Grapevine: A women’s Hallel service

There was also an international pianist and composer, but unlike the other instrumentalists, she did not bring a keyboard with her, merely joining in the singing.

Nir Barkat celebrates election victory 521 (photo credit: Marc Israel Sellem)
Nir Barkat celebrates election victory 521
(photo credit: Marc Israel Sellem)
ART TEACHER Maureen Kushner, who every Rosh Hodesh celebrates by having a women’s Hallel service on the rooftop balcony of her apartment in Mahaneh Yehuda, was thrilled that among the 20-plus women who showed up last Friday morning were singer Rachel Rubin, a violinist, a harpist, a clarinetist and a guitarist.
There was also an international pianist and composer, but unlike the other instrumentalists, she did not bring a keyboard with her, merely joining in the singing.
Kushner likes to live her Judaism in as meaningful a way as possible.
When the Bible reading is about the life of Sarah the Matriarch, Kushner goes to Hebron. Almost every year on 7 Adar, which is the anniversary of the death of Moses, she goes to Mount Nebo in Jordan and takes with her earth and stones from Israel. No one knows where Moses is buried, but because he was unable to enter the Promised Land, Kushner tries to compensate him by bringing earth and stones – which she scatters over different parts of Nebo, in the hope that something she has brought from Israel will make its way to his grave.
AFTER SEVERAL delays, there may or may not be two major openings in Jerusalem this month. One is the Waldorf Astoria Hotel, which already has furniture still in its wrappings installed in the huge, luxurious ground-floor lobby clearly visible from the street. As yet, there are no drapes on the windows, and hopefully there won’t be – because even with no one inside, it’s great looking in from the street and promises to be more so when the hotel is finally open and occupied.
The other grand opening, if it takes place, will be that of Cinema City, which is in the final stages of completion. It’s rather interesting to see that after all the movie theaters that used to be in the center of town closed down, there will soon be a glut of options for movie buffs. (The Malha Mall Cinema Bank closed down, and its operations were transferred to the Jerusalem International Convention Center; whether films will still be screened there after the opening of Cinema City remains to be seen.) Meanwhile, following an eightyear battle with residents of Abu Tor, who objected to the construction of a cultural center at the Naomi Street- Hebron Road intersection, a jubilant Uzi Wexler, who heads the Sherover Foundation, can complete the project for which preliminary plans were approved by the city planning authorities as far back as 2005.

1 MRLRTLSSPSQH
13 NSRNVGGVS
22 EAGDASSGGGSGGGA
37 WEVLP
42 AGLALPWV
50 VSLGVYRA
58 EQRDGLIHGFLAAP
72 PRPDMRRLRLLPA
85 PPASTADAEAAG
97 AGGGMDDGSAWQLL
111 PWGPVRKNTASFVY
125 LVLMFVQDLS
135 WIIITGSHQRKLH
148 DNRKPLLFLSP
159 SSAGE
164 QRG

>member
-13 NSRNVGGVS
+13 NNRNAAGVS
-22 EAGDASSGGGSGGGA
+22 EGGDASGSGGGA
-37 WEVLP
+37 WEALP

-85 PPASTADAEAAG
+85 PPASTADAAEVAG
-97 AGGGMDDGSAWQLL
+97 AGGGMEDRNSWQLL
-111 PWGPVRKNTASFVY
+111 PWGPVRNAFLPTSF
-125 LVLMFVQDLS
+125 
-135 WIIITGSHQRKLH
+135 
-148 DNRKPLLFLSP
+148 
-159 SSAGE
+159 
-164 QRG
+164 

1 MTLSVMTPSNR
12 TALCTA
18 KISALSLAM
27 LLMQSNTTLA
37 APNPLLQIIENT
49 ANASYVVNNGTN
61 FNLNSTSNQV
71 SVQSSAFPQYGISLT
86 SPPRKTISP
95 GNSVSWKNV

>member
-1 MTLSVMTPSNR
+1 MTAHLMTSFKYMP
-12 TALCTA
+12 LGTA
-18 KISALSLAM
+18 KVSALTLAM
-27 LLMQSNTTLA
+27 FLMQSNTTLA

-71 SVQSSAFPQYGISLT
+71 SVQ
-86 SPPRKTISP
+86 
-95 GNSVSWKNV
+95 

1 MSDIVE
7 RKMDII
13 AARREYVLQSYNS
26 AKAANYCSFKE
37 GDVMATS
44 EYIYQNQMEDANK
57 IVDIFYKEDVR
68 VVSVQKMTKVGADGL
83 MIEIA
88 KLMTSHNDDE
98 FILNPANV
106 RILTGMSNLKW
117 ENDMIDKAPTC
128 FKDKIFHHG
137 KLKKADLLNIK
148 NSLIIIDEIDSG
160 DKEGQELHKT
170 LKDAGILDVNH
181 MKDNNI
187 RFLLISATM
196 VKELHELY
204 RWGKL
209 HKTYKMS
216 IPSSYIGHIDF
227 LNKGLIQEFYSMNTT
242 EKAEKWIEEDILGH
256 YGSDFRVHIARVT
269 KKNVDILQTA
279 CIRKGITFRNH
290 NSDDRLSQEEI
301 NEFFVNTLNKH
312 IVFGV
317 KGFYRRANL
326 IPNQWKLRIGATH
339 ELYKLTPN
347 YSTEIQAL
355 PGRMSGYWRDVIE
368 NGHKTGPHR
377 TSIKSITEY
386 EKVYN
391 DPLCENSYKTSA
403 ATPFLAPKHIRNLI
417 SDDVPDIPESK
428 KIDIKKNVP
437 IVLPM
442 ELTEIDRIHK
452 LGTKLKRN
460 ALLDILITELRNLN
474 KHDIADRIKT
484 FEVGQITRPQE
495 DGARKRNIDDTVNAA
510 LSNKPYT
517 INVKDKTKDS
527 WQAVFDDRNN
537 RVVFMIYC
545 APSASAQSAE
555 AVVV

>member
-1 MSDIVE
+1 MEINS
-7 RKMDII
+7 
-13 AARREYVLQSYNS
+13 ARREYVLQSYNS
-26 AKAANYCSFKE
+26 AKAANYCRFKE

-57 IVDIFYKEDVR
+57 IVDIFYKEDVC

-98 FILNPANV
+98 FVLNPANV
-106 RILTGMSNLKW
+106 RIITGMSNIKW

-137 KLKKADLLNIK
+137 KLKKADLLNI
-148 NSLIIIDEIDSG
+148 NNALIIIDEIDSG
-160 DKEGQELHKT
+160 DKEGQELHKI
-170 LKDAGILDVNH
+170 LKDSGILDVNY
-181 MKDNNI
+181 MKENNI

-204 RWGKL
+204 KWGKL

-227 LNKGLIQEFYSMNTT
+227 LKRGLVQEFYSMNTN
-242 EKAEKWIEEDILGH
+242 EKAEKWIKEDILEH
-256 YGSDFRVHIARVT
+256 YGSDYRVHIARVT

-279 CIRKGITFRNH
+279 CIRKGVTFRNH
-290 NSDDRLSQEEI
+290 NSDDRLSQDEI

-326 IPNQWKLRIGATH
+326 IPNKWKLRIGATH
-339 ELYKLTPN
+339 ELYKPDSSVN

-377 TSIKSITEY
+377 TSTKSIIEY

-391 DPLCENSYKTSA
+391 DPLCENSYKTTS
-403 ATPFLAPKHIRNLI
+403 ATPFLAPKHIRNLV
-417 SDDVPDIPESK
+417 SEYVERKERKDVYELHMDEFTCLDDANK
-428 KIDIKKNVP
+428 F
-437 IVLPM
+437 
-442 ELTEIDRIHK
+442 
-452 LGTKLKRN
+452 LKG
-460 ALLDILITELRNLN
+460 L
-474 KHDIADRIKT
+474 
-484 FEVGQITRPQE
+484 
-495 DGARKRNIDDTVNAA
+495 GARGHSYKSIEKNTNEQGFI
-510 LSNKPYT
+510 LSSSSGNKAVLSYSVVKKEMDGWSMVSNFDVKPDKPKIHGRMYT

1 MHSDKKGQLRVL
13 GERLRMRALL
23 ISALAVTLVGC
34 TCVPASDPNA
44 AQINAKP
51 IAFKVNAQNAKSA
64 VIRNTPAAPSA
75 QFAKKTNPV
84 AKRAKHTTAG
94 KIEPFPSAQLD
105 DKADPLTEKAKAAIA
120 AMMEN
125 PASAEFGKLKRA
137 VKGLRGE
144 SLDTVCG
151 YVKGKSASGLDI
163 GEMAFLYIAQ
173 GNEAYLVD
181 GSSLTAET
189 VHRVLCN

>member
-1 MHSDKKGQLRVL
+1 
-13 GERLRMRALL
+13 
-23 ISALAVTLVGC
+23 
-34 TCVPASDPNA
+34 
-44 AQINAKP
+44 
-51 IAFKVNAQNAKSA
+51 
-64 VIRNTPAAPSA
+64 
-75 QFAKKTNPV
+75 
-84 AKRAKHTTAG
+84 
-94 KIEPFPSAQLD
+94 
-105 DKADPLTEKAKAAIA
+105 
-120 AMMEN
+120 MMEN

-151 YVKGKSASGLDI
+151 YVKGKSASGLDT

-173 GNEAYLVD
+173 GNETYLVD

During Gita Sherover’s lifetime, the property on which the project is being constructed housed a gourmet restaurant. Sherover had wanted to build a boutique hotel there, but Wexler was not in favor of the idea. Following her death nine and a half years ago, Wexler – who in a previous capacity at the Jerusalem Municipality had been responsible for putting up the National Precinct, which houses several government ministries – decided instead to build what he calls a cultural center.
The project will include 12 movie theaters, plus four multipurpose halls, art galleries, coffee shops and restaurants.
Neighbors in the immediate vicinity objected because they believed the traffic flow would disrupt the tranquility of the area. The nextdoor neighbors, who are religiously observant, were even more upset because the center will be open on Shabbat. In addition, some of the infrastructural work already done on the project has caused damage to the neighbors’ property. However, the Jerusalem District Court recently rejected all the objections and gave Wexler the green light to go ahead.
Cinema City will have 15 movie theaters plus a museum dedicated to Israeli cinema, art galleries and coffee shops. Once Cinema City and the Sherover project are completed, Jerusalemites and visitors to the capital will have more than 40 options at their disposal when they want to go to the movies.
IF HE wants to run for a third term in office, Mayor Nir Barkat may have a more formidable rival than before – if Moshe Lion decides to run again.
Barkat’s campaign people in last year’s election attempted to turn voters against Lion, an accountant from Givatayim, on the grounds that he was not a Jerusalemite. Lion rented an apartment on the capital’s Keren Hayesod Street and said that, win or lose, he would remain in Jerusalem. After he lost the election, there was extensive speculation that he would not take his seat on the city council – but he did.
Not only that, he didn’t always go back to Givatayim for Shabbat. On several weekends, he stayed in Jerusalem, went to synagogue and greeted people with “Shabbat shalom” on the way back to his apartment.
Now, according to a report in Yediot Yerushalayim, he’s bought an apartment on Ramban Street. If he is again nominated by a right-wing party, Barkat will have to look to his laurels because the argument that Lion, who was previously chairman of the Jerusalem Development Authority, is not a Jerusalemite will no longer hold water.
It should be remembered that Barkat also failed the first time that he ran for office but had ample time in which to learn the ropes while sitting on the city council. The next time, he did win – and the same story could easily apply to Lion.